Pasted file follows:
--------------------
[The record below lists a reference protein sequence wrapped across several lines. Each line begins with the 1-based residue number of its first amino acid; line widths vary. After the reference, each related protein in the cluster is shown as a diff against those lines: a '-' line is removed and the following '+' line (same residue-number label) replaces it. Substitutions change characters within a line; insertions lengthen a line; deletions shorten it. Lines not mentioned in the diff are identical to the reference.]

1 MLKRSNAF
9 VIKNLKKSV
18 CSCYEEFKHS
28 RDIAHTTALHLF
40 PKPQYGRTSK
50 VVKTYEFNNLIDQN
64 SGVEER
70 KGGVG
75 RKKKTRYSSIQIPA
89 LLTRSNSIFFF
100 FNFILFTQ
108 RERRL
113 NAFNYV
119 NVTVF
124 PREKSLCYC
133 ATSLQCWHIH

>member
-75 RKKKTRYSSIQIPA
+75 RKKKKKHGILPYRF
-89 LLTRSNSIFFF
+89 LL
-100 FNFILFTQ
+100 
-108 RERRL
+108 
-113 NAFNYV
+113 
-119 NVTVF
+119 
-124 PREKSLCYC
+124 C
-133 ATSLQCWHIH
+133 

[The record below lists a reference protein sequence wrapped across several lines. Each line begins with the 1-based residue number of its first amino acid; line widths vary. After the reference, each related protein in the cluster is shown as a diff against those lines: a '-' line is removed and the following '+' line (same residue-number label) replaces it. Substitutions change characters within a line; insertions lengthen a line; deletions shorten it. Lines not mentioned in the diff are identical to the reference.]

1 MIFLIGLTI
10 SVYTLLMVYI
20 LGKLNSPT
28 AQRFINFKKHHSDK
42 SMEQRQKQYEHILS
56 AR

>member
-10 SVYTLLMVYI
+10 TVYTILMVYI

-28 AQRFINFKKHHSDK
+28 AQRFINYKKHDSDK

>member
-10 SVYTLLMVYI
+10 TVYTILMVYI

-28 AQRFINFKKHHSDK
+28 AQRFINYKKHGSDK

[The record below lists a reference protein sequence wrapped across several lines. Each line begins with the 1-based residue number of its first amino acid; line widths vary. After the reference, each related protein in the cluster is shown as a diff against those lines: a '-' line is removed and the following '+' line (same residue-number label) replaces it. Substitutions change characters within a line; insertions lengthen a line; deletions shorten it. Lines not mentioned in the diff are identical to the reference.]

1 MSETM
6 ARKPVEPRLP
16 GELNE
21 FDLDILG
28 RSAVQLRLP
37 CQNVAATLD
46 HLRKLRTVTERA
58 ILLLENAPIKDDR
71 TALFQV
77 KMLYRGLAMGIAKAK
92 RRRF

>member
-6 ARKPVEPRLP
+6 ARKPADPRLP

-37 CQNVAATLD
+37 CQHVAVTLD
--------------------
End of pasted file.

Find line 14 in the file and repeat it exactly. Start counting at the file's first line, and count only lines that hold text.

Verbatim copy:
113 NAFNYV